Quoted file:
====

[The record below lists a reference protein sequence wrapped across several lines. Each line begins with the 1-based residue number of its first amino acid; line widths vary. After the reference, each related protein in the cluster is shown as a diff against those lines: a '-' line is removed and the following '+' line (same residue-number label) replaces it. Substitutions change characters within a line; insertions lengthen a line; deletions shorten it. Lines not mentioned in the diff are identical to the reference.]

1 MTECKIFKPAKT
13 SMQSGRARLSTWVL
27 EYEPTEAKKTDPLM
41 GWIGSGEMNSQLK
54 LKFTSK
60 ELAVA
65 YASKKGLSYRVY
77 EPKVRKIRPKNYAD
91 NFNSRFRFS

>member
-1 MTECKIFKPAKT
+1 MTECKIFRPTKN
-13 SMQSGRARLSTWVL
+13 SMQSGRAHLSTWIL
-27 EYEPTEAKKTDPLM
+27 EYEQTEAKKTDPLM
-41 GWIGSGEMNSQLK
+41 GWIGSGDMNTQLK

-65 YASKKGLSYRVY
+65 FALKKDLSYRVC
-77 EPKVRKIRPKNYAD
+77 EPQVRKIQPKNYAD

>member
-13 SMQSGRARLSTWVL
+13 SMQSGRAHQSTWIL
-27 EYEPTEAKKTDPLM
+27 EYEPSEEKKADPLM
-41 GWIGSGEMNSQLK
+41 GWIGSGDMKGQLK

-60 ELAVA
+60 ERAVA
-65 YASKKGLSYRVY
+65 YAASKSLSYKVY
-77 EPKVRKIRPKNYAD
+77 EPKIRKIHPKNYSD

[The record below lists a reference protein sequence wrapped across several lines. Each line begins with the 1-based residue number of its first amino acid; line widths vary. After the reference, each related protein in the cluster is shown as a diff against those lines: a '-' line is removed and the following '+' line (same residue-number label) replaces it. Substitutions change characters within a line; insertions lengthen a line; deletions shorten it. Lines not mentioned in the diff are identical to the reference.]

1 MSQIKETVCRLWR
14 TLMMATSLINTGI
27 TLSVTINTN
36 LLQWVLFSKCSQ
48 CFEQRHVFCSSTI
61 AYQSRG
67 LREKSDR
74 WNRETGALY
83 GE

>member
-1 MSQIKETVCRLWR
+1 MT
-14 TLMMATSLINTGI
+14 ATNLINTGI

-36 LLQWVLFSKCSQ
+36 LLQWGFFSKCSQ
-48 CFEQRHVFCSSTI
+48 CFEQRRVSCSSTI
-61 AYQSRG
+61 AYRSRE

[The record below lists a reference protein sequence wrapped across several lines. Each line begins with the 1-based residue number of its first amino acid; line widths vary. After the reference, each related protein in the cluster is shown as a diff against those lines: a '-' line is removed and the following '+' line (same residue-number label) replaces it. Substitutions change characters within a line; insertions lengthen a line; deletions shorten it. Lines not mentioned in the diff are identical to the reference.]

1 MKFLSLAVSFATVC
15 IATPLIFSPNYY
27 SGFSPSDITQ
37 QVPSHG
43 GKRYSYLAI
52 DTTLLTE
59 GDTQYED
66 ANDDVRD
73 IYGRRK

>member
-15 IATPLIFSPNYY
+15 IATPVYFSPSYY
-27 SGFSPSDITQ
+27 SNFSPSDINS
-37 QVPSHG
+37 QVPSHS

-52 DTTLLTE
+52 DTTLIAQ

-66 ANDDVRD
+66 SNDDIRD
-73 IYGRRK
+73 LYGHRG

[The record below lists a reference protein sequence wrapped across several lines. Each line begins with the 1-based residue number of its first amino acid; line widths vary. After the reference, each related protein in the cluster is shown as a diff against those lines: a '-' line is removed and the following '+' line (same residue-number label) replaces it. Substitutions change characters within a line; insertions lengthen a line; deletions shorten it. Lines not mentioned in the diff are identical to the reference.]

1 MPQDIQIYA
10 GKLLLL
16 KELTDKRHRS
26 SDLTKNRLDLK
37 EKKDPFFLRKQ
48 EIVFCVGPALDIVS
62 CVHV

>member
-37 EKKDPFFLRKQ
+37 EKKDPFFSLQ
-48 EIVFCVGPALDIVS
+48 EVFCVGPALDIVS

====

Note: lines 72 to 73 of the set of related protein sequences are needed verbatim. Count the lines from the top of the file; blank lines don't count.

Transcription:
+27 SNFSPSDINS
-37 QVPSHG